Farlander by Col Buchanan

Farlander by Col Buchanan

The Heart of the World, Book One

Published by TOR UK, March 2010.

ISBN: 978 0230 7448 13

388 pages

This debut novel is another in a string of recent debuts. Like the others it is uneven, but there is enough charm for some readers to enjoy.

The setting is typical Fantasy fare. In a land known as The Heart of the World, The Mercian Free Ports are the last holdout from the Holy Empire of Mann. There, the besieged city of Bar-Khos protects the Free Ports from the masses of the Imperial Fourth Army along an isthmus through a series of walled defences. These are continually being knocked down in the siege and rebuilt.

To this we have our group of key characters. The main focus of the plot is on the farlander of the title.  Ash is an old warrior who has returned to Bar-Khos. Suffering from headaches kept at bay by the regular chewing of dulce leaf, he realises that he needs an apprentice. To solve this problem comes Nico, a troubled teenager in gaol for stealing in the city. Soon he is apprenticed to Ash and begins training to be a Roshun, an assassin like Ash.

In an alternate plotline we have Nico’s uncle, Bahn and his family. As the masses of the Imperial Fourth Army surround the city, destroying its walls, the reluctant warrior is involved in both defending the walls underground as one of the Specials and as a chief aide for General Creed, the Lord Protector of Khos. He struggles to maintain his sanity and his family whilst following his duties.

The main enemies of the book are Sasheen, the Holy Matriarch of the Empire of Mann, and Kirkus, her son, whose demands and whims have no boundaries. It is for them that the Holy Empire of Mann fight.

Once the key characters are introduced, the tale rattles along pretty well.  And, there’s a lot here to like. (What is there not to like about airships?)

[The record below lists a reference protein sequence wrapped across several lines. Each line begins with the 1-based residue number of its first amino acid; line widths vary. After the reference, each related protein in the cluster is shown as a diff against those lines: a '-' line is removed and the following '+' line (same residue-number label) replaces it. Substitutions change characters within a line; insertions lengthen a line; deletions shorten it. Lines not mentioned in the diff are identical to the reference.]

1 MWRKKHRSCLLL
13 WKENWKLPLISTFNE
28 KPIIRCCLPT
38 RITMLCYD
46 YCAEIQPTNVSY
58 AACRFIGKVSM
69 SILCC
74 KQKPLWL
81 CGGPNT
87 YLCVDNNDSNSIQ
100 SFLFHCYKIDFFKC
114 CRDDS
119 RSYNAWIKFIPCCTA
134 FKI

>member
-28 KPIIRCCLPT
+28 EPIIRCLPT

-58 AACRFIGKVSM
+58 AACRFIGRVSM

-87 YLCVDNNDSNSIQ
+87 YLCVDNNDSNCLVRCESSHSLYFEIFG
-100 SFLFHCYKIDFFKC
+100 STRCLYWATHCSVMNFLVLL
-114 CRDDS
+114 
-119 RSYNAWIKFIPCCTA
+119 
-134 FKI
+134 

Unfortunately, for me at first, every time I got to a point where I was enjoying the novel, something would try to put me off. There were a number of names that I could have done without:

The Holy Empire of Mann, for one. (Isle of Man readers, take note.)
Zanzahar, for another. And the Isles of Sky.  (Isle of Skye readers, take note.)
A character called Da-Ran (must be the leader of the chavs….) or even Dalas.  Let’s also mention Rianna, the slavegirl taken by Kirkus. Or how about a dog named Boon, Nico’s best friend (until Ash, anyway)?

Some of the concepts were also annoying in that I felt I’d encountered them before: for example,  a religion called Daoism whose centre is in a place called Honshu? (Chinese and Japanese readers please take note.)

Someone somewhere needs to let writers know that using real names and places as a substitute for Fantasy names and places can often deflate that fragile suspension of disbelief. 

Consequently, these minor irritants soon became major obstacles for me. For most of the first half of the novel I was unfortunately noticing them and the joins in the plot more than enjoying the tale. With a growing feeling of ‘been here before, read it before’, I began to lose interest fast.

Pleasingly though, there was a point in the book about halfway through where things changed. The murder of Rianna by Kirkus, leads to a vendetta killing being instigated, as she was under protection of the Roshun. Ash and Nico, with Nico’s co-trainee friend Aleas and Ash’s uneasy colleague Barachas volunteer to take on the dangerous mission and avenge her death for the Roshun. The book, like Joe Abercrombie’s Best Served Cold, becomes focussed as a tale of revenge.

Now with this impetus, the book kicked up a gear. Characters started to have meaning, the dialogue became less excruciating and the action scenes kept things moving along, as long as I didn’t think about things too much. (A lot of the problems in the book could’ve been solved by using airships, it seems to me, for one.)

Pleasingly, the ending of the book was not what I was expecting, after all the predictability of the previous plot. However it did raise questions in my mind about the actual purpose of what had gone before and whether the rest of the previous events were worth it.

The other issue I had, and I know will annoy some readers, is that the ending of the book is not an ending of the tale but simply a series of chapter setups for the next book in this series, which I understand will be a trilogy.

In summary: close but no cigar. Less cynical than Best Served Cold, better written than The Left Hand of God, this isn’t a particularly bad debut. There will be some, no doubt, who can cope with the poor choice of names and the predictability of the plot better than I could and actually enjoy this one more.

 I do think there’s a good book in here trying to get out, but there’s a lot to put up with in order to enjoy. Better at the end but still not the best debut I’ve read this year.

First chapter extract here:


Mark Yon, March 2010

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